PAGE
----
Supply Scan

7-Eleven Opens 'Green' Commissary, DC


With the system, multiple demountable truck bodies are long-hauled to a regional market on semi-trailers and demounted at a pre-determined location. The bodies are then mounted by local straight delivery trucks that make the retail deliveries. In the meantime, the semi-trailer is returned to the DC with empty bodies from the previous round of deliveries.

Frito Lay tested the system against cross-docking. The company saw potential and in early 2007 a small scale test was put into operation to servicing its Montreal facility. Both companies hoped the test would validate the following advantages of utilizing the Warehouse on Wheels:


•Cross docking would no longer be necessary because snack food could be shipped directly from the distribution center to the retailer in the same cargo body;
•Frito Lay could eliminate the cross-docks and their operating costs;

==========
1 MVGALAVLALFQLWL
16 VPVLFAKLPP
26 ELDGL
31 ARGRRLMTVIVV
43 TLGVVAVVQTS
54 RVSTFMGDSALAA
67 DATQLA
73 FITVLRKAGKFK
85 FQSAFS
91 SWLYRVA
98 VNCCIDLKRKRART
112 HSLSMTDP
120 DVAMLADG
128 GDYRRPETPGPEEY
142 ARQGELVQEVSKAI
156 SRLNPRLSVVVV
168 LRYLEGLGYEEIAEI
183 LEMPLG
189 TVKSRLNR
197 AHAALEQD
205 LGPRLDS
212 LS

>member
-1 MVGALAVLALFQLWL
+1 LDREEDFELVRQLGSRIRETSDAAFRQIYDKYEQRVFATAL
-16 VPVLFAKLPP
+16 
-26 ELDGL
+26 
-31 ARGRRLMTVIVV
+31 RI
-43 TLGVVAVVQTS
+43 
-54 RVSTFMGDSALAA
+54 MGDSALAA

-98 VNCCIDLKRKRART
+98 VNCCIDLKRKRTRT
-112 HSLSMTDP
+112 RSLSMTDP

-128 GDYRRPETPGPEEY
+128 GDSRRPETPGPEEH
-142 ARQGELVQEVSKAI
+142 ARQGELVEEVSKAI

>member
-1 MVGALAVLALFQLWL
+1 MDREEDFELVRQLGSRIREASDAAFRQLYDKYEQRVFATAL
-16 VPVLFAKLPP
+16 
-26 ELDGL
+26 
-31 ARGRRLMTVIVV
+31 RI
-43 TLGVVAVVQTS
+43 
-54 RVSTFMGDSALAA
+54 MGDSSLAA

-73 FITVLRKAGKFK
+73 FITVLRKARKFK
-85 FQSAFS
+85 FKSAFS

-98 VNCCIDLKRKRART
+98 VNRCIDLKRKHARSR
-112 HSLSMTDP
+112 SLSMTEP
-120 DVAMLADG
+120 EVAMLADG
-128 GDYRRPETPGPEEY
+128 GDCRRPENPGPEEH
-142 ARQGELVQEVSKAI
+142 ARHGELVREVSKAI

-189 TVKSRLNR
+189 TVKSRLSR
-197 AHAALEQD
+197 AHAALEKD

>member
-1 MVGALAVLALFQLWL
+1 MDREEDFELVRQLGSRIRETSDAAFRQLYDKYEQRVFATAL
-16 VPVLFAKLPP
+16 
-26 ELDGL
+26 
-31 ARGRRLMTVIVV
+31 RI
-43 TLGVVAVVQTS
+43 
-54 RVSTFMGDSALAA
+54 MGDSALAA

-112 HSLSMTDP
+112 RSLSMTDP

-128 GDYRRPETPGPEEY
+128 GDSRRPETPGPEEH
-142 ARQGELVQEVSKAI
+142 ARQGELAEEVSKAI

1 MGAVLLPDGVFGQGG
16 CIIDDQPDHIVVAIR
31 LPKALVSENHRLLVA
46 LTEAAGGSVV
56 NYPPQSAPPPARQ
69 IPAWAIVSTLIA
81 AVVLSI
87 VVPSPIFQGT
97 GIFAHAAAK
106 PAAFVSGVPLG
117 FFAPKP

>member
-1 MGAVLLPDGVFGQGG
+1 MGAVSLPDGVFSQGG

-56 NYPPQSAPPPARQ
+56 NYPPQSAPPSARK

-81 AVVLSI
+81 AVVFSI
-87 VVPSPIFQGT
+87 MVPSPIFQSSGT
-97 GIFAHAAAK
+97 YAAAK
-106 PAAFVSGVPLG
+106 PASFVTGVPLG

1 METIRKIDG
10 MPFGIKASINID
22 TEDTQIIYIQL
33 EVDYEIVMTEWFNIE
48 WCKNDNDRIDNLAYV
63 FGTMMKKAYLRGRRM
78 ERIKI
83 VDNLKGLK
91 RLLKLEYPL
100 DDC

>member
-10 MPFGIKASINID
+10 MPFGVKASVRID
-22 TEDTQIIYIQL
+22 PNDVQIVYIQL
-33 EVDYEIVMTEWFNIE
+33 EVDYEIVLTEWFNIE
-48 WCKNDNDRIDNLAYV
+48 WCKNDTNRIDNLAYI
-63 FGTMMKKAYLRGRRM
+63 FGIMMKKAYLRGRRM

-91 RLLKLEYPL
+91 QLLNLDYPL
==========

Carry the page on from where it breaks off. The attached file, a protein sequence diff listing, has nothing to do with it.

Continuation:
•Product would be touched less, and inventory tracking and loading would be centralized at the distribution center for increased efficiency
•The stem portion of the route could be driven during off-traffic times when there is less congestion on the roads.

The system proved superior to cross-docking in Frito Lay Canada’s Montreal distribution test. Next the company and Demountable Concepts collaborated on implementing a plan for servicing the entire Montreal market. In 2008 the cross-dock operation was replaced with the system.

Frito Lay Canada is currently monitoring the Warehouse on Wheels System’s performance to determine the next best market for implementation.

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